Saturday, September 17, 2005

A Sunday-light to Go

Looks like Sunday will be a light day on the water. I am hoping it is one of those days that does not follow the weather model. There is only three races left until the boat is out of the water. Trying to get as much water time as possible before the big sleep!

Winds for tomorrow look like 5km/hr starting out of the NW then shifting to 5 km/hr SW. 180 degree shift. Strategy for tormorrow will be based on a persistent shifting wind. The key will be getting an initial reading on the wind and quickly determining the course or what I think the course will be. I have to develop a database or chart that will determine the course based on the angle of wind. It is not difficult, just a little time consuming. Think it is a winter task!

Tuesday, September 13, 2005

Crunch, Crunch, Crunch

I am starting to benefit from creating notes and diagrams based on my interpretation of the races. I can see some patterns starting to emerge that will eventually become an advantage in future races. Looking back at the recent regatta races and crunching the data it looks as though when we were on the lower part of the course we had better wind and seemed to gain ground.

My theory is that when the winds are from the NE at 80 degrees they funnel along the bluffs and create a wind tunnel effect increasing the velocity. I need see if this theory holds any water of course but the very act of analyzing the race and keeping a log is a very useful tool. From the data I have kept I can assume that on 3:1:3:1 courses it may be better to go to the left of the course on upwind and right on downwind for more wind.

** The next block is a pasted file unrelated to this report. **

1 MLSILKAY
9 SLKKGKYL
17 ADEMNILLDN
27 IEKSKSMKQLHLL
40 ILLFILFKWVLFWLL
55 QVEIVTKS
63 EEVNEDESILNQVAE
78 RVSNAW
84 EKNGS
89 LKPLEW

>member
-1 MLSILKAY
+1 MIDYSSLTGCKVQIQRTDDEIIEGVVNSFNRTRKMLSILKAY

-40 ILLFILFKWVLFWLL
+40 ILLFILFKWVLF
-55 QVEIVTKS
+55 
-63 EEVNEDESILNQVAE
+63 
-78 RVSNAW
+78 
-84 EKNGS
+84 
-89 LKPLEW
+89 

Weather patterns and cycles tend to repeat so having a log of races can only help. It is a good exercise to objectively analyze your race and see where mistakes were made or where advantages were gained.

Monday, September 12, 2005

Downwind Angles

Looking back at the regatta notes I began to wonder if I sailed too high in the downwind legs. This prompted me to find out what the best sailing angles are for the downwind legs and flying the spinnaker.

A general rule of thumb is higher in the lighter winds and lower in the heavier winds. I have experienced the effect of sailing to close to Dead downwind. The J24 is extremely unstable. I was reaching during the regatta in 12-15 kt winds. The pole varied from 10-30 inches from the headstay (5 deg.-10 deg from the bow). My thinking is to develop some charts on spinnaker angles vs speed and windspeed. This should give me a benchmark for determining what is the best angles under different conditions. I found this article online, the author from Jworld which was helpful. This pdf from Boston Harbour Sailing School was also useful.

When I get the data together it will be posted. May not be till next season.

Regatta 2005 Comments

The wind gods looked down on us for the Basin Open Regatta of 2005. The Committee boat however was not in their favour. We were on the water for a 10:10 am start. Apparently the committee boat had issues with the radio. We assumed the course to be 3:1:3:1 as soon as we got out on the water. The fleet however seemed to be unsure and hung about towards marker number 2 for quite awhile. The go ahead was given around 11:45 for start. wind was brisk at about 13-15 knots consistely with gusts of probably 18 kts.

Our first race was a bust. Many little problems contributed to an overall loss of time that put us in the back of the pack for the finish. Tangled spinnaker, jib sheets that were caught under spinnaker pole. All in all one of the worst races this year.

However the second race was a triumphant least until the last leg. We took a low course off the start. Reviewing the race logs now I am assuming that ther was a wind increasing effect from the NE winds channeling along the bluffs. I will mentally be aware of this and test the theory on NE winds in the future. I know we managed a good reace but I do not have the results back yet.